“This is actually a readymade career for you to leave your training at the end of military active service. And then upon separation from active duty, you have a ready-made 20-plus year career in law enforcement,” says Klare. “I think law enforcement has always attracted prior military just because of the nature of the service and the dedication and the serving the communities and things like that. So, it seems like a natural step and this has been a great bridge to recruit and speak to those candidates.”

Covington Police Department

The Covington Police Department, a department with about 100 sworn officers currently, is still early in the M-2-LE process. Chief Robert Nader first learned of the program while attending in-service training at DOCJT.

“This is a great opportunity, especially in this time when policing in general nationwide is having trouble getting recruits, of hiring people that are already dedicated to service. In other words when they joined the military they knew they were joining something bigger than themselves, to help their fellow citizen and help their nation. So, we're like, wow, this is a great applicant pool, an applicant pool we usually tap,” Nader says.

For the department, the chief says it is great that they don’t have to provide payroll or benefits to the new recruits since the military will cover all of that while they are in the academy. Also, the veterans should feel at home in Covington since 28 of the department’s officers are former members of the military. As multiple agencies pursue these military candidates, Nader thinks his department has its advantages.

“If you want to be a busy active officer in an urban environment in Kentucky, I think we're one of the premier spots to pick. We have a lot of activity, I mean we're right across from Cincinnati, competitive pay, and I can promise you'll never be bored,” Nader says.

At the department, Capt. Matt Winship has taken the lead it the process to get Covington enrolled in SkillBridge through M-2-LE. He understands the amount of legwork involved.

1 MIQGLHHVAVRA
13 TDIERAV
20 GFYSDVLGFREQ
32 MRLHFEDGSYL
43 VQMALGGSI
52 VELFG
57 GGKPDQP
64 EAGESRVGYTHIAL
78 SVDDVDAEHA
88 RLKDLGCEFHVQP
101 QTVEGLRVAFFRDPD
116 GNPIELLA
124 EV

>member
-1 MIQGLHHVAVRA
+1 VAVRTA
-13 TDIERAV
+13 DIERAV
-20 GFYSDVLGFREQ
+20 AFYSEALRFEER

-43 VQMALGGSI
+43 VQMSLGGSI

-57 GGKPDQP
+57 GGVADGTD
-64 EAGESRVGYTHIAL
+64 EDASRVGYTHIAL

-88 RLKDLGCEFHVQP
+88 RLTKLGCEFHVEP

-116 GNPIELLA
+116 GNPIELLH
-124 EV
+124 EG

“There are basically three hands or more involved with it. There's the city's hand, there's the military side, and of course there's the Department of Criminal Justice Training, and each has to offer something in order for things to continue,” Winship says. 

The applications, the memorandum, and all paperwork have been submitted to SkillBridge and the department has been in regular contact with he state-level liaison. But they have no clear answer on when they will actually become an authorized agency and go live on SkillBride. The process is not fast.

“It's been kind of a frustrating process because we run a pretty well-oiled machine here, as far as efficiencies go in police departments. Unfortunately, we haven't experienced that throughout this process elsewhere,” Winship says.

He also points out one part that can be challenging for some departments is finding ways to administer candidate tests and evaluations to people who may be deployed around the world and not available locally very easily.

“If you do get into this program, I don't expect any of it to be done instantly, it's going to be a year process,” suggests Nader. “I really think this is going to be a great program and I thank the state for bringing it up and creating it and approving it for our department and other departments in Kentucky. I think you'll see a lot of agencies as the word spreads in Kentucky do this.”